It is recommended that whenever the control loop
compensation network is modified, the switching frequency
should be checked and adjusted by changing RFSET_NB if
Core and Northbridge regulators feature two different types
of current sense circuits.
CORE CONTINUOUS CURRENT SENSE
The ISL6265A provides for load current to be measured
using either resistors in series with the individual output
inductors or using the intrinsic series resistance of the
inductors as shown in the applications circuits in Figures 2
and 3. The load current in a particular output is sampled
continuously every switching cycle. During this time, the
current-sense amplifier uses the current sense inputs to
reproduce a signal proportional to the inductor current. This
sensed current is a scaled version of the inductor current.
ISL6265A INTERNAL CIRCUIT
FIGURE 9. DCR SENSING COMPONENTS
Inductor windings have a characteristic distributed
resistance or DCR (Direct Current Resistance). For
simplicity, the inductor DCR is considered as a separate
lumped quantity, as shown in Figure 9. The inductor current,
IL, flowing through the inductor, passes through the DCR.
Equation 6 shows the s-domain equivalent voltage, VL,
across the inductor.
VL(s) = IL ⋅ (s ⋅ L + DCR)
A simple R-C network across the inductor (R1, R2 and C)
extracts the DCR voltage, as shown in Equation 7. The
voltage across the sense capacitor, VC, can be shown to be
proportional to the output current IL, shown in Equation 7.
R1 + R2
R2 + R1
Sensing the time varying inductor current accurately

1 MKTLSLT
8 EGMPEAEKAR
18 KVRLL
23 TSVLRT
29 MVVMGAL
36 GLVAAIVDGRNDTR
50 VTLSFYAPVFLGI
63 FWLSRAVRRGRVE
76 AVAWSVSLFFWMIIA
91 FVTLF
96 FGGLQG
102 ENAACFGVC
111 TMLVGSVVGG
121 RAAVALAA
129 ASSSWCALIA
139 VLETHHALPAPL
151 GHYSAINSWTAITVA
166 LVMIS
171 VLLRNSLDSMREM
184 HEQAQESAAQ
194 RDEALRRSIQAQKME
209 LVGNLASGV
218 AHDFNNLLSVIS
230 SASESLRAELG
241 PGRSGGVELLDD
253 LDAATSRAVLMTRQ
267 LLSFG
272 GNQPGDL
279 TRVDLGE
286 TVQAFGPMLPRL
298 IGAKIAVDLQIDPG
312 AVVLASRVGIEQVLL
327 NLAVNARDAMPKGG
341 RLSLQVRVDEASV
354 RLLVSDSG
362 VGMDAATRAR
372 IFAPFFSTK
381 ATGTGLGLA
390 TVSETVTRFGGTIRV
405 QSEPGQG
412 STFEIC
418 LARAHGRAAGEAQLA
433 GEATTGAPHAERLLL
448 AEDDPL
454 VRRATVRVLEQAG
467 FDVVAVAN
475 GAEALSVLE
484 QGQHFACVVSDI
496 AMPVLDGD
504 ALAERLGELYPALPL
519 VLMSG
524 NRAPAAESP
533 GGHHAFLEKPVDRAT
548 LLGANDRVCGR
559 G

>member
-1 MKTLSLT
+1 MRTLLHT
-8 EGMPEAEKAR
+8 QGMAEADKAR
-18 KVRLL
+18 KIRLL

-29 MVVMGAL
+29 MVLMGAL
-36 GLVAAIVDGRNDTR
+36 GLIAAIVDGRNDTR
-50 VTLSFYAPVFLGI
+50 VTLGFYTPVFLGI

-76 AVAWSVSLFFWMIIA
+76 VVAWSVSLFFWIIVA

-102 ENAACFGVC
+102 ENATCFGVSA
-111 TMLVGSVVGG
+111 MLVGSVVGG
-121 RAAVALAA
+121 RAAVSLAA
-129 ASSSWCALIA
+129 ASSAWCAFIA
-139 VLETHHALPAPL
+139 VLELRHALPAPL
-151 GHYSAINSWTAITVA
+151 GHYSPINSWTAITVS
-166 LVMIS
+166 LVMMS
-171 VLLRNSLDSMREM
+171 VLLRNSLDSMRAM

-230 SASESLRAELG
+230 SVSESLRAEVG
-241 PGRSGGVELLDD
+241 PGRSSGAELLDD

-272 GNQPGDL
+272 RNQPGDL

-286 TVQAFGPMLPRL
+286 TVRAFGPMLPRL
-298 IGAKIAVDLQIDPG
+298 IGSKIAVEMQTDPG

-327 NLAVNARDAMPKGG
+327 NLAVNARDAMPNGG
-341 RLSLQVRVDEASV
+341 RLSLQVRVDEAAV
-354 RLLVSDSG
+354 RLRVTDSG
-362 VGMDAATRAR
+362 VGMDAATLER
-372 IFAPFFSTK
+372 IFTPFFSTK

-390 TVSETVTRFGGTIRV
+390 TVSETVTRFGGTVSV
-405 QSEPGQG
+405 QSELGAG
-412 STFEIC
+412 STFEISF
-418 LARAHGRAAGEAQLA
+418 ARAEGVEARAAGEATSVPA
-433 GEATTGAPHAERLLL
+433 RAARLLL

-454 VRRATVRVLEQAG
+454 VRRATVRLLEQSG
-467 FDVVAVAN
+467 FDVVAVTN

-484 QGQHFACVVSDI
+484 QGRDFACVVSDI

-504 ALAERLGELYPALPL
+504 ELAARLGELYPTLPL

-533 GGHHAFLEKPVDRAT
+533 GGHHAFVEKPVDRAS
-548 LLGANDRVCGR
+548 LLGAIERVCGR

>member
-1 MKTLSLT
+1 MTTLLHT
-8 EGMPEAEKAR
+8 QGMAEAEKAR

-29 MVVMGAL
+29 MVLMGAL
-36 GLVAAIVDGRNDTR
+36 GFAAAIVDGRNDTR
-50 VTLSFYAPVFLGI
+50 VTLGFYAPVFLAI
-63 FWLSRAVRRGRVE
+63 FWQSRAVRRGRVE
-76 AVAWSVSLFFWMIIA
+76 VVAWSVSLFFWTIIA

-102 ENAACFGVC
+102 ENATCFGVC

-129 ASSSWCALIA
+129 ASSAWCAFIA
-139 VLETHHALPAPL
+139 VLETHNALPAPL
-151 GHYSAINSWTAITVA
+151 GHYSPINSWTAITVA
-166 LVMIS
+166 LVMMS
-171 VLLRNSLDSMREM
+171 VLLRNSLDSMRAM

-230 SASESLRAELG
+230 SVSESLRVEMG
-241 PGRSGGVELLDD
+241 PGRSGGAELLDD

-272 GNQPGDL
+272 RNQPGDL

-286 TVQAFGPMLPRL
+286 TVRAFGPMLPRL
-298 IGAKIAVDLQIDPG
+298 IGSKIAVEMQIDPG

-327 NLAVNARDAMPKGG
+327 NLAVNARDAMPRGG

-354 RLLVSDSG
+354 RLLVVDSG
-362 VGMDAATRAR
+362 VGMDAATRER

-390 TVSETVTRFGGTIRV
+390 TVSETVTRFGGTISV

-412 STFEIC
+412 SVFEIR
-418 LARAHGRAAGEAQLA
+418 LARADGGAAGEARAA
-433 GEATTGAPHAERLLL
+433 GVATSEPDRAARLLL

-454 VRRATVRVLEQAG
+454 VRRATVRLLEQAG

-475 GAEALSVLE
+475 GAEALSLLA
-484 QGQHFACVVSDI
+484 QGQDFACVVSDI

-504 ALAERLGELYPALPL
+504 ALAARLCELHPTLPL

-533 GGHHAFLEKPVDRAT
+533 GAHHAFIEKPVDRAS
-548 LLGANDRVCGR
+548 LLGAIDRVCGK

requires that the parallel R-C network time constant match
the inductor L/DCR time constant. If the R-C network
components are selected, such that the R-C time constant
matches the inductor L/DCR time constant (see Equation 9),
then VC is equal to the voltage drop across the DCR
multiplied by the ratio of the resistor divider, K.
R1 + R2
The inductor current sense information is used for current
balance in dual plane applications, overcurrent detection in
core outputs and output voltage droop depending on
CORE DCR TEMPERATURE COMPENSATION
It may also be necessary to compensate for changes in
inductor DCR due to temperature. DCR shifts due to
temperature cause time constant mismatch, skewing inductor
current accuracy. Potential problems include output voltage
droop and OC trip point, both shifting significantly from
expected levels. The addition of a negative temperature
coefficient (NTC) resistor to the R-C network compensates for
the rise in DCR due to temperature. Typical NTC values are in
the 10kΩ range. A second resistor, R3, in series with the NTC
allows for more accurate time-constant and resistor-ratio
matching as the pair of resistors are placed in parallel with R2
(Figure 9). The NTC resistor must be placed next to the
inductor for good heat transfer, while R1, R2, R3, and C1 are
placed close to the controller for interference immunity.
CORE DCR COMPONENT SELECTION FOR DROOP
By adjusting the ratio between inductor DCR drop and the
voltage measured across the sense capacitor, the load line
can be set to any level, giving the converter the correct
amount of droop at all load currents.
Equation 10 shows the relation between droop voltage,
maximum output current (IMAX), OC trip level and current
sense capacitor voltage at the OC current level, VC(OC).
AMD specifications do not require droop and provide no load
line guidelines. Tight static output voltage tolerance limits
push acceptable level of droop below a useful level for Griffin
applications. Care must be taken in applications which
implement droop to balance time constant mismatch, sense
capacitor resistor ratio, OC trip and droop equations.
Temperature shifts related to DCR must also be addressed,
as outlined in the previous section.
May 11, 2009